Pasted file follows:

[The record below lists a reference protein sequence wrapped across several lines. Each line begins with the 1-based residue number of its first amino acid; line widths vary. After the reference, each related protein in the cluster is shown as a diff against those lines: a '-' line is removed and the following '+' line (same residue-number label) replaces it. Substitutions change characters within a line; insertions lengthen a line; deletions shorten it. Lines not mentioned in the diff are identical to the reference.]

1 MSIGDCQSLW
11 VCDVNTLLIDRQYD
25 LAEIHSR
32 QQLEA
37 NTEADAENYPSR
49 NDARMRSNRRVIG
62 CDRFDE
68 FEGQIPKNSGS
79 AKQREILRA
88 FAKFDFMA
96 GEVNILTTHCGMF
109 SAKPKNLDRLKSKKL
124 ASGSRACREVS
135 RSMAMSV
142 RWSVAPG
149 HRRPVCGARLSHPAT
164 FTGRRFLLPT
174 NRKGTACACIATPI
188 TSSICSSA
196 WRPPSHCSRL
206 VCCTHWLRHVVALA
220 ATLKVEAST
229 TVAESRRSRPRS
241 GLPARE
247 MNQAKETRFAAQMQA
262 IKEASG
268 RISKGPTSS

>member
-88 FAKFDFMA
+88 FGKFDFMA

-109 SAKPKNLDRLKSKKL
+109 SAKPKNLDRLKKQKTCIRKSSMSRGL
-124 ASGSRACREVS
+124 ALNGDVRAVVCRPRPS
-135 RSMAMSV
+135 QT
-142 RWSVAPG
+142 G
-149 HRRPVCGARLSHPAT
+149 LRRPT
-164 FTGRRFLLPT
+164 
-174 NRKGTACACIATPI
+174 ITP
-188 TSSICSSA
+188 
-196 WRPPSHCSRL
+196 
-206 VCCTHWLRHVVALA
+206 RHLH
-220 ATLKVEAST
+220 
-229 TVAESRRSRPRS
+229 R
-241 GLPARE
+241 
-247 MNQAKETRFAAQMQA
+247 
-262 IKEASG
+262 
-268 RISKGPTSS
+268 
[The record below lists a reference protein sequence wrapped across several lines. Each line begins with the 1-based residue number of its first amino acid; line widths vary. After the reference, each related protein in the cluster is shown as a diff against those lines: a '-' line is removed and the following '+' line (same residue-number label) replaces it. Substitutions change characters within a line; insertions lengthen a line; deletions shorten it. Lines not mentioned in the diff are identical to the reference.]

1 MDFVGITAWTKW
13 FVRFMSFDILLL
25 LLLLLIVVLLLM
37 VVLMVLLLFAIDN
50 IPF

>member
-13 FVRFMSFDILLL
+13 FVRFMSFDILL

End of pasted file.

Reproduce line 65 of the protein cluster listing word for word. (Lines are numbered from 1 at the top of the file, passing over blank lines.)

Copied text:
1 MDFVGITAWTKW